The White House has announced that it will ask Congress for an $82 billion supplemental bill to fund military operations in Iraq and Afghanistan this year. That's on top of the $25 billion for Iraq and Afghanistan that was part of the Defense Department's fiscal year 2005 budget the president signed last August.
Taken together with the previous supplemental requests—$75 billion in 2003 and $88 billion in 2004—and given that the U.S. commitment of troops and resources in Iraq is five to six times larger than its commitment in Afghanistan, the latest tally of the cost of the Iraq war is over $200 billion. The U.S. Army announced that it plans to keep 120,000 troops in Iraq for at least two more years, so we should expect another supplemental request of $80 billion or more next year.
Does anyone remember what the administration said the Iraq war would cost? When White House economic advisor Lawrence Lindsey suggested that going to war against Iraq might cost $100 to $200 billion, he was rebuked and chose to resign three months later.
Citing Office of Management and Budget estimates, Defense Secretary Donald Rumsfeld once thought the Iraq mission might cost $50 billion or less. Deputy Defense Secretary Paul Wolfowitz once opined that Iraqi oil revenues of $50 to $100 billion, instead of U.S. taxpayer dollars, would pay for the occupation and reconstruction.
Wolfowitz also criticized Army Chief of Staff General Eric Shinseki's estimate that it would take hundreds of thousands of U.S. troops to occupy and subdue Iraq as "wildly off the mark." But it's been the administration that has been wildly off the mark when it comes to the price of Iraq.
Compounding the problem is the fact that the president doesn't feel anyone in the administration should be held accountable for all the miscalculations about Iraq. According to Bush, "We had an accountability moment, and that's called the 2004 elections. The American people listened to different assessments made about what was taking place in Iraq, and they looked at the two candidates, and chose me."
But accountability is an ongoing process, not a one-time "moment." It is not at all clear that the election results mean the American people want to be stuck footing the bill for a war that could cost more than $300 billion, especially with the cost of the war driving the budget deficit for fiscal year 2004 to a record $427 billion.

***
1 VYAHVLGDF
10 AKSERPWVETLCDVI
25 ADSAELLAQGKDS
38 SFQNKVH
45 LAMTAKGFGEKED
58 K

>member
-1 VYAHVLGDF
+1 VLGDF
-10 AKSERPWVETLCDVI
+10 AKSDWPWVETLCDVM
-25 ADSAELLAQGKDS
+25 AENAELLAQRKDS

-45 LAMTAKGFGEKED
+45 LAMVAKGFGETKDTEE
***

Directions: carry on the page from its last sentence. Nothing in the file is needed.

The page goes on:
That the administration does not want to be held accountable for Iraq is clearly demonstrated by its continued insistence on funding the war with supplemental bills. According to Steve Kosiak, a defense budget specialist at the Center for Strategic and Budgetary Assessments, supplemental bills "are supposed to be used when there is a surprise. This is no longer a surprise that we are in Iraq."
From the beginning, the Pentagon has claimed that it could not estimate the costs of the Iraq war (and subsequent occupation and reconstruction) because it is impossible to accurately predict the war's duration, its destruction, and the extent of rebuilding afterward.
But that's not even a poor excuse—it's no excuse at all. The federal government is awash in budget analysts. The Pentagon's comptroller's office routinely estimates costs of future weapon systems and programs that are difficult to predict with precision, as do the Office of Management and Budget, the Congressional Budget Office, and the Government Accountability Office.
It's high time for the administration to level with the American people on the cost of Iraq instead of continuing to string them along. Former national security advisor Zbigniew Brzezinski has surmised that "we will never achieve democracy and stability without being willing to commit 500,000 troops, spend $200 billion a year, probably have a draft, and have some form of war compensation."
Whether Brzezinski's assessment is right or not, Americans deserve to know what the administration thinks building democracy in Iraq will cost so they can decide for themselves whether they are willing to pay the price and make the necessary sacrifices. That is a hallmark of representative democracy. If we're going to preach it abroad in Iraq, then we ought to practice it here at home.